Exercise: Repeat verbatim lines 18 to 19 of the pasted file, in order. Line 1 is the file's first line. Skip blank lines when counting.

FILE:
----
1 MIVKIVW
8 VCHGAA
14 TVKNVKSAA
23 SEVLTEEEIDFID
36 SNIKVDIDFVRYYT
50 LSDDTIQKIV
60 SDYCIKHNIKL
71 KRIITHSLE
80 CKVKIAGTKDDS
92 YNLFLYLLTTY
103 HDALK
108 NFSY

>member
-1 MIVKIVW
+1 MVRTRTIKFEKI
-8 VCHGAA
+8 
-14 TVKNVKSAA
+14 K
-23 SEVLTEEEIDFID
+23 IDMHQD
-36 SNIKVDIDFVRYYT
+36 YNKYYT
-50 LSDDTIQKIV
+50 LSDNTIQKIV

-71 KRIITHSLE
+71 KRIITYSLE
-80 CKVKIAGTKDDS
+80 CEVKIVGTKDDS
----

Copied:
-14 TVKNVKSAA
+14 K